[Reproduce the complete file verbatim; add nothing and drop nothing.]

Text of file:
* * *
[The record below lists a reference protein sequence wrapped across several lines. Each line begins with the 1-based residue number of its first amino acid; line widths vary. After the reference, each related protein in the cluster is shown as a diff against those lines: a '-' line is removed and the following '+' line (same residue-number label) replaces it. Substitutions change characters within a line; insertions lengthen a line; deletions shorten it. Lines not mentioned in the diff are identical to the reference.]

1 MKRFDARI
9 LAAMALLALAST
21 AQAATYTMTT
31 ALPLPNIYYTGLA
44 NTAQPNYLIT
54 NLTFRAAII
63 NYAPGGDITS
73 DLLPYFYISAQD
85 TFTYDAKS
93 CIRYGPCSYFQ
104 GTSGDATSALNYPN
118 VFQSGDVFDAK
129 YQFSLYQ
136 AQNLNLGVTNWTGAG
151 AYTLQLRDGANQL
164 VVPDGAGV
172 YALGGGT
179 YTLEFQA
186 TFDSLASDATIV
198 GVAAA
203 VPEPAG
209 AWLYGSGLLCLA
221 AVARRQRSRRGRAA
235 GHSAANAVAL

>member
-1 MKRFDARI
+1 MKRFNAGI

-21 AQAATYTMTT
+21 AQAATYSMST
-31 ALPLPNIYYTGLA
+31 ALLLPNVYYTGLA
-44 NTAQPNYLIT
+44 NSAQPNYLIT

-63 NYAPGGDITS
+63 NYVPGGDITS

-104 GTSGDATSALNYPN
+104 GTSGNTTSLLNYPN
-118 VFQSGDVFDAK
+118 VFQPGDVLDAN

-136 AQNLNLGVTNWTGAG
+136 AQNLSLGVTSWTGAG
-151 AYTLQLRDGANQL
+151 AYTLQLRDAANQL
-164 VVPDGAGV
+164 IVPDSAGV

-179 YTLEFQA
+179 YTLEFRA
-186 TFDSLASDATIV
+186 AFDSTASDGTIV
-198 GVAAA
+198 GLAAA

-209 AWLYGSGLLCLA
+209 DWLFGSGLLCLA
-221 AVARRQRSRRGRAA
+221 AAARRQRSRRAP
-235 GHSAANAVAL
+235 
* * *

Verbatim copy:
[The record below lists a reference protein sequence wrapped across several lines. Each line begins with the 1-based residue number of its first amino acid; line widths vary. After the reference, each related protein in the cluster is shown as a diff against those lines: a '-' line is removed and the following '+' line (same residue-number label) replaces it. Substitutions change characters within a line; insertions lengthen a line; deletions shorten it. Lines not mentioned in the diff are identical to the reference.]

1 MKRFDARI
9 LAAMALLALAST
21 AQAATYTMTT
31 ALPLPNIYYTGLA
44 NTAQPNYLIT
54 NLTFRAAII
63 NYAPGGDITS
73 DLLPYFYISAQD
85 TFTYDAKS
93 CIRYGPCSYFQ
104 GTSGDATSALNYPN
118 VFQSGDVFDAK
129 YQFSLYQ
136 AQNLNLGVTNWTGAG
151 AYTLQLRDGANQL
164 VVPDGAGV
172 YALGGGT
179 YTLEFQA
186 TFDSLASDATIV
198 GVAAA
203 VPEPAG
209 AWLYGSGLLCLA
221 AVARRQRSRRGRAA
235 GHSAANAVAL

>member
-1 MKRFDARI
+1 MKRFNAGI

-21 AQAATYTMTT
+21 AQAATYSMST
-31 ALPLPNIYYTGLA
+31 ALLLPNVYYTGLA
-44 NTAQPNYLIT
+44 NSAQPNYLIT

-63 NYAPGGDITS
+63 NYVPGGDITS

-104 GTSGDATSALNYPN
+104 GTSGNTTSLLNYPN
-118 VFQSGDVFDAK
+118 VFQPGDVLDAN

-136 AQNLNLGVTNWTGAG
+136 AQNLSLGVTSWTGAG
-151 AYTLQLRDGANQL
+151 AYTLQLRDAANQL
-164 VVPDGAGV
+164 IVPDSAGV

-179 YTLEFQA
+179 YTLEFRA
-186 TFDSLASDATIV
+186 AFDSTASDGTIV
-198 GVAAA
+198 GLAAA

-209 AWLYGSGLLCLA
+209 DWLFGSGLLCLA
-221 AVARRQRSRRGRAA
+221 AAARRQRSRRAP
-235 GHSAANAVAL
+235 